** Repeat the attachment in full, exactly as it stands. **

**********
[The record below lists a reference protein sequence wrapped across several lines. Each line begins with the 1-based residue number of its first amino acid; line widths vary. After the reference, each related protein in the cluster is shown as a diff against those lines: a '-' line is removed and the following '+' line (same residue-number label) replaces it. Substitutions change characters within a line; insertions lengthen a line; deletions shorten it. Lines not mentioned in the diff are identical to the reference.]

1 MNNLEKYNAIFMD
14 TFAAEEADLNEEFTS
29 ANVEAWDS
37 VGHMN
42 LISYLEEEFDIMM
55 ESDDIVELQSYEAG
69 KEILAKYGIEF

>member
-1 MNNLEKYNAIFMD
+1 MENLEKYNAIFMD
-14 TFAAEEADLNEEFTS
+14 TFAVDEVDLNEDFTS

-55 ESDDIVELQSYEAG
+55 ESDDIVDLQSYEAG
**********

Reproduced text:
[The record below lists a reference protein sequence wrapped across several lines. Each line begins with the 1-based residue number of its first amino acid; line widths vary. After the reference, each related protein in the cluster is shown as a diff against those lines: a '-' line is removed and the following '+' line (same residue-number label) replaces it. Substitutions change characters within a line; insertions lengthen a line; deletions shorten it. Lines not mentioned in the diff are identical to the reference.]

1 MNNLEKYNAIFMD
14 TFAAEEADLNEEFTS
29 ANVEAWDS
37 VGHMN
42 LISYLEEEFDIMM
55 ESDDIVELQSYEAG
69 KEILAKYGIEF

>member
-1 MNNLEKYNAIFMD
+1 MENLEKYNAIFMD
-14 TFAAEEADLNEEFTS
+14 TFAVDEVDLNEDFTS

-55 ESDDIVELQSYEAG
+55 ESDDIVDLQSYEAG